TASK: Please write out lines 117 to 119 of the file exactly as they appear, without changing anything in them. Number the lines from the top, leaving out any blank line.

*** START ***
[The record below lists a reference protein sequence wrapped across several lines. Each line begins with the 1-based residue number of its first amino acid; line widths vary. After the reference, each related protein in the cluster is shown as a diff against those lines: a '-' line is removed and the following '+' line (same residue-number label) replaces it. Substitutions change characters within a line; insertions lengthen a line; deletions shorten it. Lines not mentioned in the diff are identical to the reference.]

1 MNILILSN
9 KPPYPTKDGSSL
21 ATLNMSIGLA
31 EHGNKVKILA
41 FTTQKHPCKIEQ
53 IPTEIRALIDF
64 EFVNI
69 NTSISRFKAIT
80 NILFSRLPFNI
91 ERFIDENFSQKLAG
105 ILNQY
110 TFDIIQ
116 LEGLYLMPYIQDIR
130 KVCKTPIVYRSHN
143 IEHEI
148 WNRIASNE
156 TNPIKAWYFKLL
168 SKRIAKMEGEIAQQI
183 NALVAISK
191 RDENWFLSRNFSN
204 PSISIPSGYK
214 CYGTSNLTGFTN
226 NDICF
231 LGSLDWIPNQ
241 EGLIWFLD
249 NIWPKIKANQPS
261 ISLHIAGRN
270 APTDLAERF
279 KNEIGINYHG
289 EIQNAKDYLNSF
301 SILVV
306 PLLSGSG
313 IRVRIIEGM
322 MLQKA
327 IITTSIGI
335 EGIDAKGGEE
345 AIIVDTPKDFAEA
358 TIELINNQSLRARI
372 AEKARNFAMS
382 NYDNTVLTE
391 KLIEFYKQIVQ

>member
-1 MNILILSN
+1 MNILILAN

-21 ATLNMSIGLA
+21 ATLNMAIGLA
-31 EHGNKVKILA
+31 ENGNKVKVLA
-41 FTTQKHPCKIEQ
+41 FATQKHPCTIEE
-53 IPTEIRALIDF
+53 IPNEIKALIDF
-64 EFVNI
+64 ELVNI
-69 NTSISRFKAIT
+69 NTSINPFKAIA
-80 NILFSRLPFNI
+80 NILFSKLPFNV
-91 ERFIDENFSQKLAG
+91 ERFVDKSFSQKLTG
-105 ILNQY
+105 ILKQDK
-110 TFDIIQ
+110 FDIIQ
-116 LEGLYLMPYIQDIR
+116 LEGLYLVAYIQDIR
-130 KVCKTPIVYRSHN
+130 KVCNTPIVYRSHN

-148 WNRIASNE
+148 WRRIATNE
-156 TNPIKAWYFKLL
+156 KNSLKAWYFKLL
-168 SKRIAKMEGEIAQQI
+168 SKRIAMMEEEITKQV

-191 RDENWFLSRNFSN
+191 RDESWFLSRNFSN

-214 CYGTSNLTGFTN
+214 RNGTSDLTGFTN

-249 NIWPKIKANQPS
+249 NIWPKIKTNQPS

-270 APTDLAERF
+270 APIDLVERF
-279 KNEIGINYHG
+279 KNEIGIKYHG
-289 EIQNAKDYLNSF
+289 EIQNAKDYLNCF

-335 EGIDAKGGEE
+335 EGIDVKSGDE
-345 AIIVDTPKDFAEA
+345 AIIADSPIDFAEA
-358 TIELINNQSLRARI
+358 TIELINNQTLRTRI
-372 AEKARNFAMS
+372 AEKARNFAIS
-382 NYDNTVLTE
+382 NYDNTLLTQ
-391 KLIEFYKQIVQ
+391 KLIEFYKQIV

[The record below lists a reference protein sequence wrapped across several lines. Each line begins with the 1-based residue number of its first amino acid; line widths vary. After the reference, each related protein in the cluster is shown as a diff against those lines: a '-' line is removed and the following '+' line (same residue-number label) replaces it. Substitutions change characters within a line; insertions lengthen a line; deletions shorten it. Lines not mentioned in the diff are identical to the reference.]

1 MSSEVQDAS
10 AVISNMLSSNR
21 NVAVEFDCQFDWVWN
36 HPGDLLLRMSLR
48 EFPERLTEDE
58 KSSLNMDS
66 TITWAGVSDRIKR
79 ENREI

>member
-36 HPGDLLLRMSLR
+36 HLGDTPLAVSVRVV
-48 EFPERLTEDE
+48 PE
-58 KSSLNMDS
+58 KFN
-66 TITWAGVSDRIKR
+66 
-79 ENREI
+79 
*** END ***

+66 
-79 ENREI
+79 